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Che Xueqiao is in charge of six public toilets in Beijing"s Fengtai district, making sure people"s visits are free of unpleasant smells and other discomforts. Two of the toilets were built last year, while the rest were converted from traditional dry toilets - basically open pits.
"Inspectors check the toilets every day, so I work hard to keep them clean," said Che.
Che"s job is part of the so-called toilet revolution. In 2015, a three-year national campaign to increase the number and improve the sanitation of toilets at tourist sites began. The campaign expanded to improve public toilets in cities and build better private toilets in rural areas.
As of the end of October, more than 20 billion yuan ($3 billion) had been spent on the installation or renovation of 68,000 toilets at tourist sites, exceeding the original target of 57,000.
In a recent instruction for achieving the goals in the tourism sector, President Xi Jinping called the construction of clean toilets an important part of urban and rural civilization, and said more effort should be made in cities and rural areas to upgrade them.
At the 19th National Congress of the Communist Party of China, the Party promised to turn rural areas into "pleasant living environments".
The toilet revolution aims to equip rural homes with "sanitary" toilets of at least two square meters, with walls, roofs, doors and windows. They may be flush toilets or dry toilets with underground storage tanks.
Toilets in China"s countryside have long been an issue. Some are little more than ramshackle shelters surrounded by cornstalks - a public health nightmare.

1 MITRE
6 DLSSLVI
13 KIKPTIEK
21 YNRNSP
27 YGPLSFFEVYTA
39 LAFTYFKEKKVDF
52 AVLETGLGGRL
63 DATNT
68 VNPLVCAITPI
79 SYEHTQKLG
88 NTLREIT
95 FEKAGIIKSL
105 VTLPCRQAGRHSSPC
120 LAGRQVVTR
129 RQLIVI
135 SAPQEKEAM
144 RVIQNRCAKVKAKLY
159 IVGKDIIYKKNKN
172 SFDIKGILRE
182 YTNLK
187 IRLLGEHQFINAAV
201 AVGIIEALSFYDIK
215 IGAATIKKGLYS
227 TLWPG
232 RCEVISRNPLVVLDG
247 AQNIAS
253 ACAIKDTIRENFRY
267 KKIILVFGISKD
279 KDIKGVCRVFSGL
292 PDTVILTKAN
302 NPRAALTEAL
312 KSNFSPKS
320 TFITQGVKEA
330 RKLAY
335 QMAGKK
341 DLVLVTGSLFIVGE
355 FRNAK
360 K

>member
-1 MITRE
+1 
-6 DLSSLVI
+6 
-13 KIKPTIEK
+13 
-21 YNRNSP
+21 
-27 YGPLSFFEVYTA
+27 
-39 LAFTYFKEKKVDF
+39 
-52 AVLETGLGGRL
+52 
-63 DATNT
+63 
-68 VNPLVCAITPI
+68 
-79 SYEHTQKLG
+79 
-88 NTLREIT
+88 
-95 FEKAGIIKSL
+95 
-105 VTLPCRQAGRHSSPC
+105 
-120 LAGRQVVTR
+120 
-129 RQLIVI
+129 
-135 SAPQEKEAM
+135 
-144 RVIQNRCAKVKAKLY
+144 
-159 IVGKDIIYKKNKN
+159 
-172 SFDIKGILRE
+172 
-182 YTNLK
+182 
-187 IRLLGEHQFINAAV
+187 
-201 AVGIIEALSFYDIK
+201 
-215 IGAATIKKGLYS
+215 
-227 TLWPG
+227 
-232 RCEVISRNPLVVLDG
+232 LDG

About 80.4 percent of toilets in the Chinese countryside are now "sanitary", up from 71.7 percent in 2012.
In urban areas, the revolution is focused on public toilets. In 2013, photos of Beijing Marathon runners urinating on the street went viral on the internet. Insufficient public toilets, or makeshift ones, the city became the biggest stain on an otherwise successful event. Nearly three years later, conditions are much improved.
"We sometimes dance and do our morning exercises around here, and the new toilets have made things more pleasant," said Liu Guoqiang, 62, who uses Che Xueqiao"s toilets often.
Che is employed by Longrun New Technology, a private company specializing in human waste disposal. The company contracted with district authorities to operate public toilets through a public-private partnership.
Once a stay-at-home woman, Che now earns more than 5,000 yuan each month.
In a survey by the China National Tourism Administration, 80 percent of respondents said they had seen marked changes in the quality of the nation"s toilets.
China plans to install or upgrade another 64,000 toilets at tourist sites from 2018 to 2020.
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